According to a comprehensive 2018 survey, asphalt is the most recycled product in America. Around 82 million tons of repurposed asphalt and a million tons of reclaimed asphalt shingles were used in about 400 million tons of new pavement just then. And the number keeps growing!
While we mainly discuss seal coating dos and don’ts or asphalt repair techniques in general, we also advocate using ‘green’ sources for asphalt to give back to our environment in a sustainable run. If you’re familiar with sustainability journal, you’ll discover ongoing asphalt repurposing research that employs engine oils, plastics, solid & industrial waste as fillers or binders in asphalt mixes. The field is vast in innovating recycle, reuse, and reclaiming asphalt for paving purposes.
We can do a few things to help us go the sustainable route by repurposing and recycling asphalt.
1. Pulverize The Asphalt:
An infrared plate is used to heat the old pavement and scarify the subgrade to create a new foundation for fresh asphalt. This process, also known as In-Place Recycling, lowers the cost of new subgrade materials by a whopping 80 to 90 percent. The new asphalt is mixed into the repurposed pavement with a fresh binder layer on top of the freshly mixed subgrade, et voila, you have a good-as-new pavement!
2. Use Asphalt Millings!
You must have seen those colossal milling trucks that take off chunks of defective pavement during pavement grading or even a full-depth repair. Instead of dumping those chunks and milling at a decrepit dumpsite, ship the asphalt off to be blended and sorted to newer aggregate. The resulting asphalt exhibits even better binding properties with prime, tack, and seal coats and even offers significantly higher resistance to weathering!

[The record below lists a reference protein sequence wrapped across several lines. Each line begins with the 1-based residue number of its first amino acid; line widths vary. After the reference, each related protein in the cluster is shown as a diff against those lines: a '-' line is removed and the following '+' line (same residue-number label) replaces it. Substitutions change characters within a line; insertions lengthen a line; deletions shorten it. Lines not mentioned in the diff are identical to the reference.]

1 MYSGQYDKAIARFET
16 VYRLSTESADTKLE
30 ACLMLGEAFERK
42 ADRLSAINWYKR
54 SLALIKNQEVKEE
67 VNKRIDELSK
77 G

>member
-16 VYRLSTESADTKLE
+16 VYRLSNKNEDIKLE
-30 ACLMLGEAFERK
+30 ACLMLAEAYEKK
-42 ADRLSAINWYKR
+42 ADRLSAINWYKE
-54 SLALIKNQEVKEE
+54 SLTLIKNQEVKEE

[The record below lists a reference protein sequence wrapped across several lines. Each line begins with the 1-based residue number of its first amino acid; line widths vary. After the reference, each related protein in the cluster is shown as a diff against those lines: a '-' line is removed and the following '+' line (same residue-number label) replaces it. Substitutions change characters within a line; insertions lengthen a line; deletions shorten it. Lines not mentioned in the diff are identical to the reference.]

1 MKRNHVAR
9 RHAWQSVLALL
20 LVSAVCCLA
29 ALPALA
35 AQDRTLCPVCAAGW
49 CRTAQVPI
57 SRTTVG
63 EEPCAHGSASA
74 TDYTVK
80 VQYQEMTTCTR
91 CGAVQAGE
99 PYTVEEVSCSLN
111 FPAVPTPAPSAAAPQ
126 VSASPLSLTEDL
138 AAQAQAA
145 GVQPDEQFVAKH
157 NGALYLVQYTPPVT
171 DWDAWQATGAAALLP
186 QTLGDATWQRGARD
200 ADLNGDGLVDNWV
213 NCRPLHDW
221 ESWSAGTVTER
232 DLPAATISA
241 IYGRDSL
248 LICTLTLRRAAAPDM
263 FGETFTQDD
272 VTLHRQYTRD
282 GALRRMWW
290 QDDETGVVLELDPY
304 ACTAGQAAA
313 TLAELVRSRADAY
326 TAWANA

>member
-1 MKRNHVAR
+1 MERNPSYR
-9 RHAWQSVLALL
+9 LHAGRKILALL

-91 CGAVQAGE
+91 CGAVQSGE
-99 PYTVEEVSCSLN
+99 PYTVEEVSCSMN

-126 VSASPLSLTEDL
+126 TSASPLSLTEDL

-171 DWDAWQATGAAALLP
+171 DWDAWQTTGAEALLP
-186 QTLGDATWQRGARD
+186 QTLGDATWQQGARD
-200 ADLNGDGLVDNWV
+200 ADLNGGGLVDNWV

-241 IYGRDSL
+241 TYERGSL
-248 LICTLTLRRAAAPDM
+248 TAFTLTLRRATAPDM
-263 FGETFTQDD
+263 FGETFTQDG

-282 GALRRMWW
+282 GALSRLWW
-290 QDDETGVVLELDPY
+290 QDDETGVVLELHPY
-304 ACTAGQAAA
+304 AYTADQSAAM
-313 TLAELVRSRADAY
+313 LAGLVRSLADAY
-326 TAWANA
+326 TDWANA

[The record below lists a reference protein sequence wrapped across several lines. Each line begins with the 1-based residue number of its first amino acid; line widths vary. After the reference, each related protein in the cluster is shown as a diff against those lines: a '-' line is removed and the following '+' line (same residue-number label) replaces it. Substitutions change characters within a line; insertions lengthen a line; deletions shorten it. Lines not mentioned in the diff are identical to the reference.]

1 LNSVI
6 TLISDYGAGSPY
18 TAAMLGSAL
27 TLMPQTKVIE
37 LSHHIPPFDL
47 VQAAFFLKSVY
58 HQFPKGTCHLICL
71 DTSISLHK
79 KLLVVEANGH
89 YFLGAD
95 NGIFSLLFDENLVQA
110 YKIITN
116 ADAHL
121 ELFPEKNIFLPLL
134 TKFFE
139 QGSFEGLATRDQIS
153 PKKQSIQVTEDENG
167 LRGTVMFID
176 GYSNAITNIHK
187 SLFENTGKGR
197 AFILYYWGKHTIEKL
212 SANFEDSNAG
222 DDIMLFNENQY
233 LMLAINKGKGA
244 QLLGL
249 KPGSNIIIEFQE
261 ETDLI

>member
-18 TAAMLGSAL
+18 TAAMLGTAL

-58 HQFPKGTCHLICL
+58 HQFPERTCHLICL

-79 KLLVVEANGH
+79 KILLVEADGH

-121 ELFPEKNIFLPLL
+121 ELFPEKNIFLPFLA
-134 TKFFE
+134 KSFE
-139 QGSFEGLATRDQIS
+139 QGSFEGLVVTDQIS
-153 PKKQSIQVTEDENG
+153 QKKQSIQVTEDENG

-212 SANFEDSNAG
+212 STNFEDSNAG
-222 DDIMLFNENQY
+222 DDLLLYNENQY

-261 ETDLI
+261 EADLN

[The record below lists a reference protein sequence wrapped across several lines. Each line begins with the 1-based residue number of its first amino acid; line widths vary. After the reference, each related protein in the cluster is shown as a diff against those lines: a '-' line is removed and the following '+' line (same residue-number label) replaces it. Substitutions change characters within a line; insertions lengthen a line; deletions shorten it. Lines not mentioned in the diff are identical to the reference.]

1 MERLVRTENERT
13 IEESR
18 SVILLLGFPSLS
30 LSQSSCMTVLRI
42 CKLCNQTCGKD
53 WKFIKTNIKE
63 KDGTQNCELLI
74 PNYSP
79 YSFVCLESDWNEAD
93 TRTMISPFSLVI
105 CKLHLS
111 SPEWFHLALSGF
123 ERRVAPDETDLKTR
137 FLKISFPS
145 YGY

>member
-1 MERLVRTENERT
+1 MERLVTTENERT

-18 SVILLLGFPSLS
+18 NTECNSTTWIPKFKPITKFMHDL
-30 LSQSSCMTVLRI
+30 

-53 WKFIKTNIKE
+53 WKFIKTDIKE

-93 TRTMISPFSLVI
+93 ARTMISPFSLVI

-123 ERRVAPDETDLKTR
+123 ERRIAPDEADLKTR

3. Shred Your Asphalt Shingles!
Asphalt is a versatile roofing material used on shingles. It’s made up of 30% asphalt cement, 40-60% crushed rocks, and 12% fiber, all in a proportion you will find in asphalt on your roads. When your shingles have done their 20-year stretch weatherproofing your home, instead of trashing them during a replacement, give them to an asphalt repurposing plant to be shredded for use as asphalt aggregate. It’s a responsible way of making your green style statement stand tall!
4. Add more recycled materials to the hot mix!
You got to hand it over to highway engineers; when asphalt recycling runs out of possibilities, they engineer more ways by supplementing asphalt with other recycled materials! Tire rubber is a fantastic component of rubberized asphalt that is known for its excellent noise reduction on highways. Sand derived from deconstructed glass bottles is used as fine-grade aggregate in asphalt pavement.
Engineers have answered that before you consider the issue too, repurposed or recycled asphalt can’t be mixed with recycled tire rubber without sacrificing pavement flexibility. Though not a complete no-go, in specialized ratios, the materials will work together to a degree.
The soils around Arlington, TX, are of an acidic nature that can combine with a surface run-off to corrode your asphalt, something that repurposed asphalt with the polymer properties of tire rubber is built to resist. So, we at Action Construction Asphalt & Concrete not only pave roads, but we know what to serve you regarding your locality best.